Kevin Kernan at the New York Post passes along word that the Hall of Fame is considering cutting the waiting period for induction from the current five years after retirement to three years. It’s not a done deal or even a deal in progress. If it were, it would be in press release form as opposed to said in passing in a Kernan column, but it’s pretty neat to think about anyway.
The assessment-train moves a lot faster than it used to. We start arguing about whether someone is Hall of Fame worthy as soon as they retire now, so five years seems kind of long. Heck, we start talking about it before they retire. Anyone over 35 who goes on the disabled list tends to get the “if their career is over now, are they a Hall of Famer?” treatment.
I can’t really see a downside to this. It’s not like two extra years are going to change our opinion of Derek Jeter or anyone to whom the new waiting period — if enacted — would apply. And besides, if the Hall realizes that it can change stuff without the walls crumbling down, perhaps they’ll start changing some things that actually matter.
The Cubs soundly defeated the Cardinals on Monday night, 10-2, sending their magic number down to one. They will try to clinch the NL Central on Tuesday with another win against the Cardinals. Alternatively, if they lose, they can still clinch if the Brewers also lose on Tuesday.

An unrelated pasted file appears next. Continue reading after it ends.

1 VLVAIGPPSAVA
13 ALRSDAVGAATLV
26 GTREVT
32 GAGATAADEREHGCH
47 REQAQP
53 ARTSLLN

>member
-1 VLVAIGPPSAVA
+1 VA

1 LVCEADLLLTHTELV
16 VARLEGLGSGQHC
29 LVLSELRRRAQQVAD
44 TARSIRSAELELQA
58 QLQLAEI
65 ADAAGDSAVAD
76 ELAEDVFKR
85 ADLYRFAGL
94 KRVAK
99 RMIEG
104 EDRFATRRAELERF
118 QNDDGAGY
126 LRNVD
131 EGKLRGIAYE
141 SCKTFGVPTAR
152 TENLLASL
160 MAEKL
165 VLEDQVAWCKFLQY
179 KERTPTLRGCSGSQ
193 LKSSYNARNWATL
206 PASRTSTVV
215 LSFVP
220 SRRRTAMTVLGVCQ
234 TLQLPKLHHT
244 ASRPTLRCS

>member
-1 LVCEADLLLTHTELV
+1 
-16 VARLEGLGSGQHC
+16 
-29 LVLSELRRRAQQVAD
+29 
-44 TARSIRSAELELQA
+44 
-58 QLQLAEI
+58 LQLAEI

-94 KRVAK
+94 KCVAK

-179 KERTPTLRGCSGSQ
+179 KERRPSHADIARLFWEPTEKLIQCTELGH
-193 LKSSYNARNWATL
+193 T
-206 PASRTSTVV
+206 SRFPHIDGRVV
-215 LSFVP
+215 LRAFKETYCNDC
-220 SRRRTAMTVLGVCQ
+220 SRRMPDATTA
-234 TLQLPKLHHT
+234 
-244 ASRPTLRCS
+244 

The Cubs, of course, won the Central last year en route to winning their first World Series since 1908. It wasn’t nearly as easy this year as the club was below .500 entering June and was exactly at .500 entering July. A 16-8 July, 17-12 August, and 15-8 September have helped put the Cubs back in position to return to the postseason.
Not to be forgotten, the Cardinals were eliminated from NL Central contention with Monday’s loss. Now they have their sights set on the second NL Wild Card slot and currently trail the Rockies in that race.
The matchups for Tuesday’s action:
Dennis Lin of the San Diego Union Tribune reports that Padres pitcher Carter Capps will undergo surgery this offseason to address thoracic outlet syndrome, which doctors believe caused the right-hander’s blood clots. The Padres hope to have him ready by spring training next year.
Capps, 27, underwent Tommy John surgery last year and didn’t debut this season until August 7. He made 11 relief appearances, yielding nine runs on 12 hits and two walks with seven strikeouts in 12 1/3 innings. He went back on the DL on September 12 due to the blood clot issue.
The Padres acquired Capps from the Marlins last July in the Andrew Cashner trade which ended up having a lot of moving parts. Capps will enter his third and final year of arbitration eligibility this offseason. It’s quite possible the Padres choose to non-tender him.